No witness observed a knife in deceased's hands and none was found in the area of the homicide other than two closed knives in deceased's trouser pockets. There were no powder burns on deceased's body or clothing.

[2] Among other things, defendant first contends, that the undisputed evidence shows as a matter of law the killing to be justifiable homicide; that he reasonably acted in defense of his person under the prevailing circumstances.

A homicide is justifiable "2. When committed in defense of habitation, property, or person, against one who manifestly intends or endeavors, by violence or surprise, to commit a felony ... or, 3. When committed in the lawful defense of such person ... when there is reasonable ground to apprehend a design to commit a felony or to do some great bodily injury, and imminent danger of such design being accomplished. ..." (Pen. Code, § 197.) "A bare fear of the commission of any of the offenses mentioned in subdivisions two and three of the preceding section, to prevent which homicide may be lawfully committed, is not sufficient to justify it. But the circumstances must be sufficient to excite the fears of a reasonable person, and the party killing must have acted under the influence of such fears alone." (Pen. Code, § 198.)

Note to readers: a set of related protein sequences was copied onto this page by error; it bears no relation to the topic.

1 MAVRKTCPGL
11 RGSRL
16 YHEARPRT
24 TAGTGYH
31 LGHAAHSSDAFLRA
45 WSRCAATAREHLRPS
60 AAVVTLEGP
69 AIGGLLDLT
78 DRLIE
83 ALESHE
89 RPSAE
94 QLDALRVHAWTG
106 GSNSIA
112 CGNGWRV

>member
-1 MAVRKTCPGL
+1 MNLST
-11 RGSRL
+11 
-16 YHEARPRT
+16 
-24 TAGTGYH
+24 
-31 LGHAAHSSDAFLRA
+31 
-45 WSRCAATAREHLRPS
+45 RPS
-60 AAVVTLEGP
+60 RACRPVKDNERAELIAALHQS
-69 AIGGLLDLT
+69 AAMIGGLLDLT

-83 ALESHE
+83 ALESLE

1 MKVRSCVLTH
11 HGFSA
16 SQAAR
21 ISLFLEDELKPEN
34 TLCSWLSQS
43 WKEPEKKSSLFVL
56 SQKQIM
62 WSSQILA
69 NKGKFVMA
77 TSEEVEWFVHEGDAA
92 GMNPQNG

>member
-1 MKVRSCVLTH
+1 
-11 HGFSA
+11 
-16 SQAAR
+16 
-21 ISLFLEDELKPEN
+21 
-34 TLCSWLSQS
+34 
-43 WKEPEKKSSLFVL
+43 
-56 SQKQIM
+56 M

Only if the jurors were required to accept defendant's version of the killing would we be inclined to agree with defendant's contention of justification. As indicated, however, there is substantial conflict in the evidence in respect to whether deceased was threatening defendant with an open knife as he approached, whether in fact he was approaching or was in defendant's immediate presence when the shot was fired, whether he lunged for the gun in defendant's hands, and what, if any, aggressive action defendant might have taken.